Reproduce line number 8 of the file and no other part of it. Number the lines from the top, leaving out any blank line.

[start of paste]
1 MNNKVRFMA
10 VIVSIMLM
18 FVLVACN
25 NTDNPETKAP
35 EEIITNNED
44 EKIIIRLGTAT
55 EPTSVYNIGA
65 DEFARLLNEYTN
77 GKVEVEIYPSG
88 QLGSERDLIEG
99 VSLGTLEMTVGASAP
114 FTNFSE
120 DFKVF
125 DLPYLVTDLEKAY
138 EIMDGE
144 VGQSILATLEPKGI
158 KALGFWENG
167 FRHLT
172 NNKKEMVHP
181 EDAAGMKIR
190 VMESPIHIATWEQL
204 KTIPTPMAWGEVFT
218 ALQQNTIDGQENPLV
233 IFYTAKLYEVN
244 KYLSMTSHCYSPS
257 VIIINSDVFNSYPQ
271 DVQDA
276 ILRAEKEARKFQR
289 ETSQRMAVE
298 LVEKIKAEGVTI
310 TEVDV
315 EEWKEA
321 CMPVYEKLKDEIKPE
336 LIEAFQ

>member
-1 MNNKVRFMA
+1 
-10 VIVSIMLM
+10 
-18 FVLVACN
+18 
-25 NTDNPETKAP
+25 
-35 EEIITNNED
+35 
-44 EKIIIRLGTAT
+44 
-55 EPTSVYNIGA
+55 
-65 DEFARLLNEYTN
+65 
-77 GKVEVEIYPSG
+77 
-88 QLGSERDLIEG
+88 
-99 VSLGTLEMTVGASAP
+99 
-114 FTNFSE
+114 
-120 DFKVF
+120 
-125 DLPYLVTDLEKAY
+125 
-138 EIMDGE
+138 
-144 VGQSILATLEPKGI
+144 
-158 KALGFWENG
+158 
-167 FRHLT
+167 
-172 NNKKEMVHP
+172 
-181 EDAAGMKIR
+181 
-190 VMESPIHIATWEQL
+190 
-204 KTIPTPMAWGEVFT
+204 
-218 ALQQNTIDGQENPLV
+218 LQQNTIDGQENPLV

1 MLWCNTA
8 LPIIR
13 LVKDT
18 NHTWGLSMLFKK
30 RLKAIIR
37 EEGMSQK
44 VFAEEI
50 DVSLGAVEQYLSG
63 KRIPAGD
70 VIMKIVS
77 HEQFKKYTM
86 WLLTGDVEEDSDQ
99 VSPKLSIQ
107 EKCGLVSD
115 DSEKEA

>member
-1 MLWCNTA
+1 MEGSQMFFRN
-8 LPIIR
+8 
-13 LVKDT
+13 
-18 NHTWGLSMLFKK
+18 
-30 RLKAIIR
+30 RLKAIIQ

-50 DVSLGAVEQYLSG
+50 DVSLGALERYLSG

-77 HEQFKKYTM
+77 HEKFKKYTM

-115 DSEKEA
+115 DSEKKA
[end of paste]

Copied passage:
65 DEFARLLNEYTN